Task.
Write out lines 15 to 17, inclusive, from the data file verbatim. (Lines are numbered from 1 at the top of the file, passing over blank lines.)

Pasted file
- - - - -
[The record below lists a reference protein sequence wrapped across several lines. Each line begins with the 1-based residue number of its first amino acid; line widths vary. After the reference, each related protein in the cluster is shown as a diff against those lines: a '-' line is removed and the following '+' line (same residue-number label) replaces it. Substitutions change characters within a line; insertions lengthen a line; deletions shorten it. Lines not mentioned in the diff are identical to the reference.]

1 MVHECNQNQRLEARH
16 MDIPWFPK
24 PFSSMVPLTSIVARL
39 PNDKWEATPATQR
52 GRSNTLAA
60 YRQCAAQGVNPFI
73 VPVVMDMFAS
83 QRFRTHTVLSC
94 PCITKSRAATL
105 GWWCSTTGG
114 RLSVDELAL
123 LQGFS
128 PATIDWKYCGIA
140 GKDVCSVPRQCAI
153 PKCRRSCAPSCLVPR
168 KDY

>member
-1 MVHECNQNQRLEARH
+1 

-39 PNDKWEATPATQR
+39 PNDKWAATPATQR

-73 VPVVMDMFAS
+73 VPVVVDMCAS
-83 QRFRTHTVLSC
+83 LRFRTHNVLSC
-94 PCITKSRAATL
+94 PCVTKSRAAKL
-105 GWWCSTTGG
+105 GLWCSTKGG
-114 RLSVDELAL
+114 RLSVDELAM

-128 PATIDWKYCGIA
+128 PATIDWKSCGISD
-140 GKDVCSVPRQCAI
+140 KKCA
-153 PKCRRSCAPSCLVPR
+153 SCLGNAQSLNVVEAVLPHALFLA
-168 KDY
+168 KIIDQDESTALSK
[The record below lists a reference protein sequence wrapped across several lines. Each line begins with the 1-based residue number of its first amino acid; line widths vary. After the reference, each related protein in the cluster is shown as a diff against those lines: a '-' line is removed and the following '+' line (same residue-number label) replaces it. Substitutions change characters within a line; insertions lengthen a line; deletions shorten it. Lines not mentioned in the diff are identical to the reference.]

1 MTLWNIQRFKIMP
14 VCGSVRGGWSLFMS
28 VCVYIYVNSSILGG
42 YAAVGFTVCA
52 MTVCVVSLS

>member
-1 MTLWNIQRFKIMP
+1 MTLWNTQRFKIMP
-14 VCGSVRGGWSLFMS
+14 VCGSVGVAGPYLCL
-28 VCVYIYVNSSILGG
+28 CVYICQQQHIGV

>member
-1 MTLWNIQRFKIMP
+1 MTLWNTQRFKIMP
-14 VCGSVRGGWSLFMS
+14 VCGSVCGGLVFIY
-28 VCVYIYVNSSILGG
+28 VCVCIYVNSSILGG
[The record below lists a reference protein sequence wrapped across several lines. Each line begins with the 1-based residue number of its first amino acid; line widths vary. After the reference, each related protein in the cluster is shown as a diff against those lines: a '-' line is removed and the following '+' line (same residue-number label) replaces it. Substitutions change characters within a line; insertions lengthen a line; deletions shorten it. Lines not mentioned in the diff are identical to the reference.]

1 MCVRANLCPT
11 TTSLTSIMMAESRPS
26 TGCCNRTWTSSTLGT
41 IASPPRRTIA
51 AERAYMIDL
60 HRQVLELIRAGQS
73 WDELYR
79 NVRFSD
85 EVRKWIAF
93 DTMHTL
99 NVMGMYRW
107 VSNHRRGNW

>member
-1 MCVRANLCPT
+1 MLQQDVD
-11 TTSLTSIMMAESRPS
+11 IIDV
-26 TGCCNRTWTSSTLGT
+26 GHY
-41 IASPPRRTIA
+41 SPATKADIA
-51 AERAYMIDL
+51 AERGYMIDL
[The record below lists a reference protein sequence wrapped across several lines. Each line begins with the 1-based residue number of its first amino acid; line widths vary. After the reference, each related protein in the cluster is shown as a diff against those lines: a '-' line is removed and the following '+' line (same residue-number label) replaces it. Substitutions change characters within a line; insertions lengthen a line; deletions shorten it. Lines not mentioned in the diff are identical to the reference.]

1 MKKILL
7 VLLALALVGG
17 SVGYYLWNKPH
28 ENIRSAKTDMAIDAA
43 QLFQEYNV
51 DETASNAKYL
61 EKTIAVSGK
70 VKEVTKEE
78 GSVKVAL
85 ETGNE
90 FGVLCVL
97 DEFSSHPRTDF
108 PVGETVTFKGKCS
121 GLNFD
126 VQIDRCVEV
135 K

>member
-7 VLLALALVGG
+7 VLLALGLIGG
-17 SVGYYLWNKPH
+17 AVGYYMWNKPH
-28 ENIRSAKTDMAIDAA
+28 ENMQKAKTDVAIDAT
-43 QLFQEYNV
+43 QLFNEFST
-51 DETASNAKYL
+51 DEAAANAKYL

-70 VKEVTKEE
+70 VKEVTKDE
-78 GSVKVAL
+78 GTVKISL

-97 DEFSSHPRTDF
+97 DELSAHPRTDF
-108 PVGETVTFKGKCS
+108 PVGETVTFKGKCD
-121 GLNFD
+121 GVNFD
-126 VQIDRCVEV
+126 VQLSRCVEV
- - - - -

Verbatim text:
140 GKDVCSVPRQCAI
153 PKCRRSCAPSCLVPR
168 KDY